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Exclusive investigation on the coronavirus pandemic: Where was Congress?

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Years ago Joseph Clark wrote one of the periodic condemnations of Congress in a book titled Congress, the Sapless Branch. Congress is only rarely able to function, and this is not one of those rare times. Bob Cusack and Rachel Bucchino write in The Hill:

During President Trump‘s impeachment trial, Senate Majority Leader Mitch McConnell (R-Ky.) asked Chief Justice John Roberts if he could make a brief announcement.

“In the morning, there will be a coronavirus briefing for all members at 10:30,” McConnell stated on Jan. 23, noting the Senate Health panel was taking the lead on it.

McConnell’s remarks represented the first time that the novel coronavirus was mentioned in the Congressional Record this year. At the time, there was one confirmed case in the United States.

In the next four-and-half months, more than 110,000 people in the United States would lose their lives to the virus, and the economy would be closed down — shutting businesses and forcing millions into unemployment. The pandemic, not impeachment, is certain to be the fundamental issue to voters as they go to the polls this fall.

This historic crisis has led to intense scrutiny of the Trump administration’s response to the pandemic focused on the executive branch’s sluggish realization of how severely the global pandemic would hit the country.

The response of Congress, in contrast, has received much less attention or criticism.

The GOP-controlled Senate and Democratic-led House had less power and resources to respond to the crisis than the executive branch. Yet Congress does have tremendous influence to oversee the response, and to push the president and his Cabinet to do more to protect American lives and the economy.

Legislators also are elected to solve problems and identify dark clouds on the horizon before the storm hits — a deep failure when it comes to the novel coronavirus.

The Hill has examined hundreds of statements and hours of congressional testimony to highlight which legislators were the first to raise red flags that the coronavirus presented an imminent danger to the United States.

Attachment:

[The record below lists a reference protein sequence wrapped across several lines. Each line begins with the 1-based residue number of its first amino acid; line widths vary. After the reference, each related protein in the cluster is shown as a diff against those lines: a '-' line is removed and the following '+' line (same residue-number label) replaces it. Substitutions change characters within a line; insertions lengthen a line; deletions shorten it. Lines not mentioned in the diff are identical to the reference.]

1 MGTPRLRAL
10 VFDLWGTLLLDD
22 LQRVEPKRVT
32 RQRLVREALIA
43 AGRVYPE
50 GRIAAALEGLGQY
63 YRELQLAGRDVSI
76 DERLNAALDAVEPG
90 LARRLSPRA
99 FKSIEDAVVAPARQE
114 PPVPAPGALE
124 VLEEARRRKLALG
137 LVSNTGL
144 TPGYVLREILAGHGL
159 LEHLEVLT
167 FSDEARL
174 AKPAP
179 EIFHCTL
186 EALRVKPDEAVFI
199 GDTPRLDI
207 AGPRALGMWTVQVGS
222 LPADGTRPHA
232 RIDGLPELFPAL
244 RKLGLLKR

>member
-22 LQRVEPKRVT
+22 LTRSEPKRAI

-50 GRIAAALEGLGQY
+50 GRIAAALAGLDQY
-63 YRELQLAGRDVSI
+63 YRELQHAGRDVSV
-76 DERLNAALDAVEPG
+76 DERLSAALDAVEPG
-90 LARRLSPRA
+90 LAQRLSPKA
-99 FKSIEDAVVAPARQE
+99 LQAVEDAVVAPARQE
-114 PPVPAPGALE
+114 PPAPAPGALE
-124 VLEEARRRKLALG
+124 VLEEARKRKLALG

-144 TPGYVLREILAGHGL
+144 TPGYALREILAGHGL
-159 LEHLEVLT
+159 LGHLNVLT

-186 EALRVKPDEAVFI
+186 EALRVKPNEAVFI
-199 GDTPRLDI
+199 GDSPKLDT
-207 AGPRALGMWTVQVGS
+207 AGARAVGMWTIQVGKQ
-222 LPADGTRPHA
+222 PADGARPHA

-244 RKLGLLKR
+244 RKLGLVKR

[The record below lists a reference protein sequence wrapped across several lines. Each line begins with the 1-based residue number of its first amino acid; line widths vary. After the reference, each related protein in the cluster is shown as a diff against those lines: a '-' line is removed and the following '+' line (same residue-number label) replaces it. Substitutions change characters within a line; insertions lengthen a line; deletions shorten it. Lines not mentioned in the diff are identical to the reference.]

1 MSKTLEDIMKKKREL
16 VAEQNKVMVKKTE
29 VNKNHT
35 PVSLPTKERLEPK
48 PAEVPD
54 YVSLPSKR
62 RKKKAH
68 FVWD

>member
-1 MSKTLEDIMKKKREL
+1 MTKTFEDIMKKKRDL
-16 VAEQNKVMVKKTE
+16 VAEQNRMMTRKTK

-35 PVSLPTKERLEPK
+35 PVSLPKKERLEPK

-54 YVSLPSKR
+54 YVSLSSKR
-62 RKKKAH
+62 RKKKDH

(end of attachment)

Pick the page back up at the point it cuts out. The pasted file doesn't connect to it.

The results show a number of lawmakers were asking the right questions early on in the crisis, and that members called attention to shortages of masks and other protective gear that would become a national outrage. The public record also shows that even when lawmakers were asking the right questions, they did not always get the right answers as the federal government, the media and the larger health community struggled to understand COVID-19.

Congress was ill-prepared to handle the pandemic, despite international and domestic scares with Ebola and SARS, and passage of pandemic legislation less than a year before the coronavirus hit the country. Turbocharged partisanship in the Trump era that has made it difficult for Congress to operate also contributed to a tardy response to the coronavirus, even as lawmakers in both parties underestimated the crisis.

First House hearings preview debates to come

The House Foreign Affairs subcommittee on Asia, the Pacific, and Nonproliferation announced in late January it would hold a Feb. 5 hearing on “The Wuhan Coronavirus: Assessing the Outbreak, the Response, and Regional Implications.”

The title of the hearing was an early sign of the division over what to call the mysterious virus that most experts believe originated in China.

The name of the virus became a political football. Trump frequently labeled it the “China virus” in an attempt to point to its origins and blame Beijing for not doing more to stop it.

Democrats and other critics argued it was racist to label it the China virus, and Trump cut back on using the term after warnings that Asian Americans were coming under attack.

But it was a Democratic-controlled panel that labeled it the “Wuhan virus” at the initial hearing, held as the disease had already spread to 24 countries.

Rep. Ami Bera (D-Calif.), a physician who chairs the subcommittee on Asia, the Pacific, and Nonproliferation, expressed regret later.

“In retrospect, we should have called it the novel coronavirus,” he told The Hill.

The first House hearing more importantly foreshadowed the partisan finger-pointing that would break out as the coronavirus news got worse and the initial lack of attention given to a crisis that would dramatically change American life just weeks later.

Bera invited the Trump administration to testify, but no one showed up. The panel instead heard testimony from three nongovernmental health experts.

The sparsely attended hearing included pleas for . . .

Continue reading. It’s an interesting account of a feckless body and its inability to respond constructively to a national emergency.

Written by LeisureGuy

8 June 2020 at 8:34 am

Posted in Congress, Medical

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